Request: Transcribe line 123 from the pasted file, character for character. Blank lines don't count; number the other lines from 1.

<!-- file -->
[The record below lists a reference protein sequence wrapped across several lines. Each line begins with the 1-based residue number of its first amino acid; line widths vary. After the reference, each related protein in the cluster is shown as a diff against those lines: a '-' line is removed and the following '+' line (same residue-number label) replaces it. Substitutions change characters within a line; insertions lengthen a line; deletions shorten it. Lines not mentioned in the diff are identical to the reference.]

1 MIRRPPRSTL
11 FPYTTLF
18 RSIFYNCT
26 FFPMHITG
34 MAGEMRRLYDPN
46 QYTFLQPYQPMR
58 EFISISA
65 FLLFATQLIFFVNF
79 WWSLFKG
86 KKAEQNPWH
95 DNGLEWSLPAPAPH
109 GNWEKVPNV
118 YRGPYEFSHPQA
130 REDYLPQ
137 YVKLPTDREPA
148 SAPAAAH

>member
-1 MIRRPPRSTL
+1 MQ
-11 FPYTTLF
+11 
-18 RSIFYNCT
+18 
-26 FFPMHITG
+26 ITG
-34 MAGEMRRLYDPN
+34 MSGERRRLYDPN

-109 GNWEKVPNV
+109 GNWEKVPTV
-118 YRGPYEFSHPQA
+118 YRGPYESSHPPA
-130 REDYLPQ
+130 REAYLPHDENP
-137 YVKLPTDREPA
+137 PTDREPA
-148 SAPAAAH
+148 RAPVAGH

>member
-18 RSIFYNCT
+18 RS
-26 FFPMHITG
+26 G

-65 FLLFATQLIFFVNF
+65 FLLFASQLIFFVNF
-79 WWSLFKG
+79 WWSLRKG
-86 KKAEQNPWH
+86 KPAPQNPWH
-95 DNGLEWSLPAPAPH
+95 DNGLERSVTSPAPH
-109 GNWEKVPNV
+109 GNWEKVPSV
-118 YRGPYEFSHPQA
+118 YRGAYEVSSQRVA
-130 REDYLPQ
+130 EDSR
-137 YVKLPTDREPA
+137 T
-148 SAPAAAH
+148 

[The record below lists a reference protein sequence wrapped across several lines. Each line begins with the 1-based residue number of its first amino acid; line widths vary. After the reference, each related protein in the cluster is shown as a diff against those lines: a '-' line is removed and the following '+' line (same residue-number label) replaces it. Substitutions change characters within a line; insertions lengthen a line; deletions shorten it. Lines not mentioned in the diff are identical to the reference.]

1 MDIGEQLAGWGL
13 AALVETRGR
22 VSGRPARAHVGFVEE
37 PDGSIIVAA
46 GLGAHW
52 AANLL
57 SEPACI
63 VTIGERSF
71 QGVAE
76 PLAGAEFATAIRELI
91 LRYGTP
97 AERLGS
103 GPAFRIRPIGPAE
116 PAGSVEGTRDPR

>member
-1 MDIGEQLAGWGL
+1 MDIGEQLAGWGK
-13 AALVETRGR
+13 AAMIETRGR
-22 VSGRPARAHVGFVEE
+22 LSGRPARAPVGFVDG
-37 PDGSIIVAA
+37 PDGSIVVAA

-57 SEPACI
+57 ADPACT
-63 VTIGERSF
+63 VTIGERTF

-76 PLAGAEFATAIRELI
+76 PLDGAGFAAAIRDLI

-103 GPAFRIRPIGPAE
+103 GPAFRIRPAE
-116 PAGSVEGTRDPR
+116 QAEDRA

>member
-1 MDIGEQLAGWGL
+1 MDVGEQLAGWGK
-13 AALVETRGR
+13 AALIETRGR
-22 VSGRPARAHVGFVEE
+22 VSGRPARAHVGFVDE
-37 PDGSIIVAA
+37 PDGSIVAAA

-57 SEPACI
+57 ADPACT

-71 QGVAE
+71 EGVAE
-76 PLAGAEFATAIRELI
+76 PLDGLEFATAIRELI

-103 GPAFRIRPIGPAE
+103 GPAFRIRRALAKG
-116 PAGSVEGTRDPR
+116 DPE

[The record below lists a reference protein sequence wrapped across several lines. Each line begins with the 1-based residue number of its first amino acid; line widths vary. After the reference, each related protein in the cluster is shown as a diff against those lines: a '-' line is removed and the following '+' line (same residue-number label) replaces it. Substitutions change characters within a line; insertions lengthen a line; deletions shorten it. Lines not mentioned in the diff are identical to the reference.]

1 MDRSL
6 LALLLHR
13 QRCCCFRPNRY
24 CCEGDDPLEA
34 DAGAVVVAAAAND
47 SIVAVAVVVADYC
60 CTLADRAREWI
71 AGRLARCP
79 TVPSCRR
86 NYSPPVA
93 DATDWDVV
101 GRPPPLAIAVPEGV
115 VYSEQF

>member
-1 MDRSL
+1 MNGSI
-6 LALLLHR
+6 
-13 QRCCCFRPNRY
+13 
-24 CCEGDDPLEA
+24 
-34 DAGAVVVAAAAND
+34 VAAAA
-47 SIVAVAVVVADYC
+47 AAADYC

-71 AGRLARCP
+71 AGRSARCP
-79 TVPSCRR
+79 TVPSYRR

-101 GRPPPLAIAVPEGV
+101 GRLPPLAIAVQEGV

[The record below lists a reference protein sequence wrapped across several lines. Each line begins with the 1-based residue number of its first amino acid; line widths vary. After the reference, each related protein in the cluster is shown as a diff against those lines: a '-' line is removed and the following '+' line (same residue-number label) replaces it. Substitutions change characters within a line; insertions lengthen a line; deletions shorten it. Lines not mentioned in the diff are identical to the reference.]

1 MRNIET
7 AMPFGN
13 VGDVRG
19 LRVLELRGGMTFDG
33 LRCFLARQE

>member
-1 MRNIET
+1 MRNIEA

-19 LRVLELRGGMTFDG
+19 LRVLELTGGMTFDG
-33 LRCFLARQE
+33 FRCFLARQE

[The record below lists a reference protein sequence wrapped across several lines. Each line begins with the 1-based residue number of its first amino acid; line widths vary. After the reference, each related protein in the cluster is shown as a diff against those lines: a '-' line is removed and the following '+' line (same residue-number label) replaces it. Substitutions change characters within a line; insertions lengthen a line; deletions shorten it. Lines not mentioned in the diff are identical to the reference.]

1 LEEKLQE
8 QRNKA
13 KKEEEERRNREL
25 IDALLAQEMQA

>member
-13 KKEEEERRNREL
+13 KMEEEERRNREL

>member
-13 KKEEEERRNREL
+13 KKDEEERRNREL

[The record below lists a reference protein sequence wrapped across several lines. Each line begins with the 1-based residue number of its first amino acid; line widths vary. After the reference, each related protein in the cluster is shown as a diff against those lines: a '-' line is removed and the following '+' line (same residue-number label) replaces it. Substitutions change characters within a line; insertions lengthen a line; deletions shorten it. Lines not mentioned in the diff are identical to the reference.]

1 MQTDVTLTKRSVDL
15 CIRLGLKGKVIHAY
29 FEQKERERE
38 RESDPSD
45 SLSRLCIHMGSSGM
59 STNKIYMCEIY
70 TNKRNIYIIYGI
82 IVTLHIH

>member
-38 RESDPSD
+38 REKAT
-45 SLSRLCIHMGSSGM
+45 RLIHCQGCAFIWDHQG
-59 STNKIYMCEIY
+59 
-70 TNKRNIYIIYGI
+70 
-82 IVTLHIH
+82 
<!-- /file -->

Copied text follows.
71 AGRLARCP